The White House has dropped an important update today, saying Presidents Biden’s administration will not require or push for vaccine passports in order to participate in travel and other activities in the U.S..
Potentially requiring such documentation has already stirred a lot of controversy in the political, business and civil rights arena with many participants in this discussion threatening lawsuits.
The administration has made clear now that it doesn’t see the role of the federal government to issue or administer vaccine passports or a general, accessible database of individuals who have receive such immunization.
The White House said that it’s primary concern is to continue pushing the vaccination effort forward and that the administration mostly focused on creating guidelines that can be used as a basis for the private sector.
CBS News is reporting about it tonight:
As more and more countries like Japan, China and Denmark plan to introduce vaccine “passports” for their citizens, Americans are beginning to wonder if they, too, will have to show some sort of proof of vaccination or similar ID to travel, attend events, work or generally participate in society.
There aren’t many answers to this in the U.S., although the U.S. has vaccinated more people than any nation in the world. But the Biden administration is making one thing clear — the federal government won’t be the one issuing a vaccine credential, or storing citizens’ vaccination information in a database.
“This is going to hit all parts of society, and so naturally, the government is involved,” Andy Slavitt, acting director for the Centers for Medicare and Medicaid Services, said during a White House COVID-19 briefing Monday. “But unlike other parts of the world, the government here is not viewing its role as the place to create a passport, nor a place to hold the data of — of citizens. We view this as something that the private sector is doing and will do. What’s important to us, and we’re leading an interagency process right now to go through these details, are that some important criteria be met with these credentials.”
Should private entities develop a vaccine ID system, it will be crucial to ensure that access to credentials is equitable and accessible, no matter what technology limitations a person faces at home, said Slavitt and White House press secretary Jen Psaki, adding that it should also be private and secure. Psaki said the Biden administration is mostly focused on creating guidelines that can be used as a basis for private sector endeavors.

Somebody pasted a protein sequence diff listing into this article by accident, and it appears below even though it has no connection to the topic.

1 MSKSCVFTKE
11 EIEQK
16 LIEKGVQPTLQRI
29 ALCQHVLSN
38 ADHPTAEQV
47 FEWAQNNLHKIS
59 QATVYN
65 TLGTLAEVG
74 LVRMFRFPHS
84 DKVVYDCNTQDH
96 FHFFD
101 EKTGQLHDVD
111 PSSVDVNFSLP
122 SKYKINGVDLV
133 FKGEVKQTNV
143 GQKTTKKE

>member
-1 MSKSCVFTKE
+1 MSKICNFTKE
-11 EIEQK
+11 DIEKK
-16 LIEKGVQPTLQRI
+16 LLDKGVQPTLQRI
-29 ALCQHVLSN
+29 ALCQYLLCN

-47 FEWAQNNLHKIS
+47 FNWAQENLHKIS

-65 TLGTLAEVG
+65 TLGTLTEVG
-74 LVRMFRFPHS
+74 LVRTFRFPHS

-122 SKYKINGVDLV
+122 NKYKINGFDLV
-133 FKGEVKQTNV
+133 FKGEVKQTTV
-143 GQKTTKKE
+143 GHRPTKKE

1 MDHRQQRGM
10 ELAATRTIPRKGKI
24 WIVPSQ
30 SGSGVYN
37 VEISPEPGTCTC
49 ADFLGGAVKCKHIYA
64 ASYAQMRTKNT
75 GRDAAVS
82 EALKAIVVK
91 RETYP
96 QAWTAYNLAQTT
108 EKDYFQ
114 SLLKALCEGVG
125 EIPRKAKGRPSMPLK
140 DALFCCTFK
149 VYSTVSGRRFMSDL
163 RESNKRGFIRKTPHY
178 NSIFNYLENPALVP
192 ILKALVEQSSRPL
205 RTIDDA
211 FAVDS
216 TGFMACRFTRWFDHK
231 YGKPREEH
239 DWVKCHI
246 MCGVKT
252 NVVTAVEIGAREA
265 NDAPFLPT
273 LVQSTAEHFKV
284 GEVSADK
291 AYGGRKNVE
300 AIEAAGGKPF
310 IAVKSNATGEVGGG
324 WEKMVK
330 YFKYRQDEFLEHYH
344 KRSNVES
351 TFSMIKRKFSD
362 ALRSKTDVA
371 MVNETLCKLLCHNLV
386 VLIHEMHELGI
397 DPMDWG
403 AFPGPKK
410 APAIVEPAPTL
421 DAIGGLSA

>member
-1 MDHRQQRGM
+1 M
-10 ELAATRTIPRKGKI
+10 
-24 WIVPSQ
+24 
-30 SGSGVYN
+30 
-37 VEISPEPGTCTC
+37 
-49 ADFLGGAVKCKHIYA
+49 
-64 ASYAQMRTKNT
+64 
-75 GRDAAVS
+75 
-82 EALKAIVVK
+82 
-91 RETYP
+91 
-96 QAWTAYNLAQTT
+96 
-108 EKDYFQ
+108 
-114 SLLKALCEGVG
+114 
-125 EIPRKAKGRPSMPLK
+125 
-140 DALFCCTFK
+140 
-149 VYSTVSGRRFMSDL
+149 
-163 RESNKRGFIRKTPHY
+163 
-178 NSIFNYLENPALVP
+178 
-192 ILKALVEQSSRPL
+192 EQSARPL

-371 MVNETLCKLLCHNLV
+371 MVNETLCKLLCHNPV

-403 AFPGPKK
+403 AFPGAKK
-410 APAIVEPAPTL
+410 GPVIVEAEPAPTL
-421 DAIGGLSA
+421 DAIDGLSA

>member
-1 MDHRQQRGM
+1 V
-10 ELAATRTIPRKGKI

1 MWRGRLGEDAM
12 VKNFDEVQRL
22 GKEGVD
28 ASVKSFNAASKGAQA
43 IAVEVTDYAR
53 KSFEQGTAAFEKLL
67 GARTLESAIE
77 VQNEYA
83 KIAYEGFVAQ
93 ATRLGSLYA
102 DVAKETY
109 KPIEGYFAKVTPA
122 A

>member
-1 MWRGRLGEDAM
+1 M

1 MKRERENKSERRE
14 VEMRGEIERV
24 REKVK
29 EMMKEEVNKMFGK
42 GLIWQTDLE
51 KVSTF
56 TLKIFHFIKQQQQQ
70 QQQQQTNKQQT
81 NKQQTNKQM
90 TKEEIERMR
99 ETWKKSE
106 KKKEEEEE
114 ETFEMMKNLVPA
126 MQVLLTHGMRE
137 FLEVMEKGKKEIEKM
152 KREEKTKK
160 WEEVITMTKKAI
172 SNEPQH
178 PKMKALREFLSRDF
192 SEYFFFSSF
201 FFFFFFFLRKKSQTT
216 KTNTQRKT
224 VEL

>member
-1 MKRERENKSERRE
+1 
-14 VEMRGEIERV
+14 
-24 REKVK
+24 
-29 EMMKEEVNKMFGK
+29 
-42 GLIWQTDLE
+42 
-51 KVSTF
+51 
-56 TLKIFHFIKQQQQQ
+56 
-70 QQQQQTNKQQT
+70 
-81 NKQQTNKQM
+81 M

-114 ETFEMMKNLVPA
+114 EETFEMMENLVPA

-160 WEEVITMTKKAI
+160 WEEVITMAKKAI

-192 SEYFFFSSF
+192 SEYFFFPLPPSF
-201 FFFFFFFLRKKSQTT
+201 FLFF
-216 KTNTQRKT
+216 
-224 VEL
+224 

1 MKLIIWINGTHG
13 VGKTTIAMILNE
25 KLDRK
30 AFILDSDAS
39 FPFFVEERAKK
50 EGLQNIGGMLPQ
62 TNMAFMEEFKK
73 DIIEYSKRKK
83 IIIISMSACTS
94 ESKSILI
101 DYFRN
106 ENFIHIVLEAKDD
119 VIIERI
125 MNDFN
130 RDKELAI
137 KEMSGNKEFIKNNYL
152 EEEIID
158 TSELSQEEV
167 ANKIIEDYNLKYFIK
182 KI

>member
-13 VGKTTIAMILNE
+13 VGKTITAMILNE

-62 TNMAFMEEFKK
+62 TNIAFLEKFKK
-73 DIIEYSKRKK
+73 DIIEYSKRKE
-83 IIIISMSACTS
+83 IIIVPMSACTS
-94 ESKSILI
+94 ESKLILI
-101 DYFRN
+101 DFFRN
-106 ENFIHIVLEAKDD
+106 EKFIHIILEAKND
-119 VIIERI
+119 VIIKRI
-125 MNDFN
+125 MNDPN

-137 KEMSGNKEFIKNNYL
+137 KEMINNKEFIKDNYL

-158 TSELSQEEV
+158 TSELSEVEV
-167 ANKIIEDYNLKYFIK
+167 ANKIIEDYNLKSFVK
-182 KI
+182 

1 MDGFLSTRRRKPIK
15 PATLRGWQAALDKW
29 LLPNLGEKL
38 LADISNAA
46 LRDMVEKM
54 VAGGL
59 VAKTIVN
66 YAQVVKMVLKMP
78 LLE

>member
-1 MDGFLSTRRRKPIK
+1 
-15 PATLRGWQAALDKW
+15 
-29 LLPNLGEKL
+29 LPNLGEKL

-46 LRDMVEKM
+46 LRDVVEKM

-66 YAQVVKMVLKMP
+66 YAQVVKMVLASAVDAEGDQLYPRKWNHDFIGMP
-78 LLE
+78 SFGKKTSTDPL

“We expect, as Andy Slavitt I think alluded to, that a determination or development of a vaccine passport or whatever you want to call it will be driven by the private sector,” Psaki said. “Ours will more be focused on guidelines that can be used as a basis. There are a couple key principles that we are working from: one is that there will be no centralized, universal federal vaccinations database and no federal mandate requiring everyone to obtain a single vaccination credential; second, we want to encourage an open marketplace with a variety of private sector companies and nonprofit coalitions developing solutions; and third, we want to drive the market toward meeting public interest goals.” …
I’m not sure where the article got the idea that Japan is planning to introduce vaccine passports as the whole vaccination effort is not very popular in Japan and constitutional protections rather comprehensive but this isn’t about Japan anyway.
It’s a relief to see that at least for the time being the U.S. government is taking a step back with this frenzy of creating a “Papers please!” environment.
The WH comments regarding the private sector still leave some space for concerns and one would hope that the government comes out with strict guidelines of what is and what isn’t acceptable in terms of restrictions and requirements for people to live their daily life.
Businesses of said “private sector” that do require prove of immunization from their customers would undoubtedly have to follow the guidelines which the staffers eluded to. The only question is how tough will these guidelines be and how are they holding up in U.S. courts.
Overall the U.S. is in a good spot with a steady supply of vaccines for those that want them thanks to their buying spree and development push back in 2020. Many countries who waited too long to secure the product or looked for the best price now find themselves on the short end of the stick. I believe that a return to what we know as normal life will be a reality much faster in the U.S. than other parts of the world.
Unfortunately we see a lot of governmental overreach these days and I think the Biden administration got it right to take a step back here.
The White House has dismissed the concept of a federal database and requirements of so called vaccine passports. There will be strict guidelines forthcoming for the private sector to adhere to although no timeline has been given for that.
Mind you that this decision will only affect life in the U.S. and people who want to engage in travel activity (especially internationally) will likely still be required to provide a combination of PCR test results, a vaccine card or undergo quarantine for the time being. At least in many popular international destinations even if they do open their borders eventually.